The other night I looked to the south where the moon was rising. To its right I could see a bright dot I knew was Mars even though it was yellow and not its usual red, owing, maybe, to the fact that it hadn’t rained lately and there was a lot of dust in the atmosphere, or maybe Mars has jaundice right now. Between them was another dot that I could tell was a planet and there was only one planet it could be. Even though Saturn is about 95 times more massive than the Earth it’s about 746 million miles from us. Mars is smaller but it also only averages 140 million miles from us. This makes it appear brighter although that’s still a pretty long way to drive even on a holiday weekend.
Anyway the picture above is a bit misleading. It was really more like this:
Saturn is famous for its rings but there’s so much more to the seventh planet so I’ve put together a list of lesser-known facts about it.
The first known astronomer to record Saturn’s rings was Galileo. At first he didn’t realize Saturn had rings and thought he was seeing three separate planets. Later he realized he’d been looking at Mars while drunk.
Saturn’s moon Titan is the largest moon in the solar system and the only one known to have its own atmosphere.
Titan was discovered by the Dutch astronomer Christiaan Huygens in 1655.
The Cassini-Huygens spaceprobe launched in 1997 arrived at Saturn in 2004. It was named after Huygens and Giovanni Cassini, who discovered four other moons of Saturn. Cassini’s name was placed first because not even the Dutch know how to pronounce “Huygens”.
The Huygens probe separated from the main spacecraft and landed on the surface of Titan on January 15, 2005, becoming the first human-made object to land on another planet’s moon.
It takes Saturn almost thirty Earth years to orbit the sun but rotates less than every eleven hours.
Saturn’s rings are believed to be the result of one or more moons or asteroids that broke up over creative differences.
The rings are held in place by a series of shepherd moons and the Los Angeles Rams.
Astronomers and others have noticed that gaps and distortions in the rings resemble the grooves of a vinyl record and in fact are the earliest recording of “Louie, Louie”.
The orbits of the small rocks and clusters of ice that comprise the rings will eventually decay. The rings will be absorbed into Saturn or be bought up by the same people who still have pieces of the Berlin Wall.
Saturn is the least dense planet in the solar system and yet still dropped out of medical school.
As one of the four gas giants Saturn has no real surface, but if it had a surface you could stand on you would suffocate immediately.
Painters and sculptors have historically been said to have been born under the influence of Saturn even though most come from Jupiter.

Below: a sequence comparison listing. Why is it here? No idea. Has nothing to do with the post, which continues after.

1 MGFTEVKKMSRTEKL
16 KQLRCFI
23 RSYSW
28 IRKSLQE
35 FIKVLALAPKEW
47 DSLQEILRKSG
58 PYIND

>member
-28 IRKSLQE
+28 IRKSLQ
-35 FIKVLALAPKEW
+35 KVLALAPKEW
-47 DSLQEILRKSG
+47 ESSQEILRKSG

In astrology Saturn is associated with binge watching ’80’s sitcoms.
Saturn’s moon Iapetus is actually a discarded bowling ball.
Lunch is served all day Thursdays on Saturn.
Saturn’s interior is exactly the same as the filling inside a Twinkie.
It is possible to learn SO much here, even things I have to unlearn the minute I leave. Still worth it. 😉
I’m always pleased to be able to pass along knowledge. Try telling an astronomer “Saturn’s moon Iapetus is actually a discarded bowling ball.” I’m sure they’ll be suitably impressed that you know that.
I will try it. Promise.
I’m taking this stellar or planetary opportunity to post something my son Aaron made when he was 11 years old, which has 86,663 views on YouTube (and 86,663 x 2 = approximately the number of miles Saturn’s rings take up in space). I’m always pleased to pass on knowledge too, Chris.
Wow. I knew Aaron was talented but I didn’t realize he started so young. And I don’t know what a truffle fly is but I want one to go with my wig and a gnome. I also wouldn’t be surprised if he knows this is an example of a Mondegreen–and now my favorite example.
The awesome thing about this post is if I read it out to my kids they will believe EVERY WORD.
That’s one of the advantages of having kids. You can fill their heads with stuff that will embarrass them later.
I almost didn’t read this because it looked too serious. I might be a little slow. As I scanned it, the part about the moons and asteroids breaking up over creative differences caught my eye. hahaha! I love to be surprised!
I’m so glad I could catch you off guard like that. My goal is to write things that are like Willy Wonka’s chocolate factory: little surprises around every corner but nothing dangerous. Well, nothing really dangerous.
Just don’t put me on that boat through the tunnel. I did not like that.